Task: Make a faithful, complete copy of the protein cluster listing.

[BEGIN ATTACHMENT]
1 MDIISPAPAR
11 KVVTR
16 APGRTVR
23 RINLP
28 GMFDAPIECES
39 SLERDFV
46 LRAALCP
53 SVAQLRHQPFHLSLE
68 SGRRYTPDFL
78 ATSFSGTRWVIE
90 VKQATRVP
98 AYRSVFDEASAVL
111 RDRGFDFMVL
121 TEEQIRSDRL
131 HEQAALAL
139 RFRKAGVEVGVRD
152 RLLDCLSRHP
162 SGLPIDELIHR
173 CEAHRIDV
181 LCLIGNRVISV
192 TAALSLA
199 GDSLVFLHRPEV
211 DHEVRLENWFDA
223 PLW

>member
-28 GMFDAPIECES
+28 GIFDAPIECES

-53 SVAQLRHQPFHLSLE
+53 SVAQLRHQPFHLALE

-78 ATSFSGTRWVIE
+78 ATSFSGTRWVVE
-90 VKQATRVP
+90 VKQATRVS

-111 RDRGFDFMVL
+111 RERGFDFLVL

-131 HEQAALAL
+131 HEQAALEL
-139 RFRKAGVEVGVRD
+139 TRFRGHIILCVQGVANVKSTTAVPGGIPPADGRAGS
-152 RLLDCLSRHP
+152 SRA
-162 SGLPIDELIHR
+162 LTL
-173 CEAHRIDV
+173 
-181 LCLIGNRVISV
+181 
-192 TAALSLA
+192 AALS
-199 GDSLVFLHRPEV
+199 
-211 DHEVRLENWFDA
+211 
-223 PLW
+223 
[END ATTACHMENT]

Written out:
1 MDIISPAPAR
11 KVVTR
16 APGRTVR
23 RINLP
28 GMFDAPIECES
39 SLERDFV
46 LRAALCP
53 SVAQLRHQPFHLSLE
68 SGRRYTPDFL
78 ATSFSGTRWVIE
90 VKQATRVP
98 AYRSVFDEASAVL
111 RDRGFDFMVL
121 TEEQIRSDRL
131 HEQAALAL
139 RFRKAGVEVGVRD
152 RLLDCLSRHP
162 SGLPIDELIHR
173 CEAHRIDV
181 LCLIGNRVISV
192 TAALSLA
199 GDSLVFLHRPEV
211 DHEVRLENWFDA
223 PLW

>member
-28 GMFDAPIECES
+28 GIFDAPIECES

-53 SVAQLRHQPFHLSLE
+53 SVAQLRHQPFHLALE

-78 ATSFSGTRWVIE
+78 ATSFSGTRWVVE
-90 VKQATRVP
+90 VKQATRVS

-111 RDRGFDFMVL
+111 RERGFDFLVL

-131 HEQAALAL
+131 HEQAALEL
-139 RFRKAGVEVGVRD
+139 TRFRGHIILCVQGVANVKSTTAVPGGIPPADGRAGS
-152 RLLDCLSRHP
+152 SRA
-162 SGLPIDELIHR
+162 LTL
-173 CEAHRIDV
+173 
-181 LCLIGNRVISV
+181 
-192 TAALSLA
+192 AALS
-199 GDSLVFLHRPEV
+199 
-211 DHEVRLENWFDA
+211 
-223 PLW
+223 